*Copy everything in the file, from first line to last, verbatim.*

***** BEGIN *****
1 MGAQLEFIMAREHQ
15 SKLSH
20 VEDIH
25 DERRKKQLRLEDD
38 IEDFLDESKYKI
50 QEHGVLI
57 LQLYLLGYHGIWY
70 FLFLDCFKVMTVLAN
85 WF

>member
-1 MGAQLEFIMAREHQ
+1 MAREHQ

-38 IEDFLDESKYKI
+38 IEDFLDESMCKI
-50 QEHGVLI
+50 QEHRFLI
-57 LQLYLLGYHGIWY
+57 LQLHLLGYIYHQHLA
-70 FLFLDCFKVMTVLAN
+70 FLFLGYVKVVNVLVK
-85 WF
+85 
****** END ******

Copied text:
1 MGAQLEFIMAREHQ
15 SKLSH
20 VEDIH
25 DERRKKQLRLEDD
38 IEDFLDESKYKI
50 QEHGVLI
57 LQLYLLGYHGIWY
70 FLFLDCFKVMTVLAN
85 WF

>member
-1 MGAQLEFIMAREHQ
+1 MAREHQ

-38 IEDFLDESKYKI
+38 IEDFLDESMCKI
-50 QEHGVLI
+50 QEHRFLI
-57 LQLYLLGYHGIWY
+57 LQLHLLGYIYHQHLA
-70 FLFLDCFKVMTVLAN
+70 FLFLGYVKVVNVLVK
-85 WF
+85 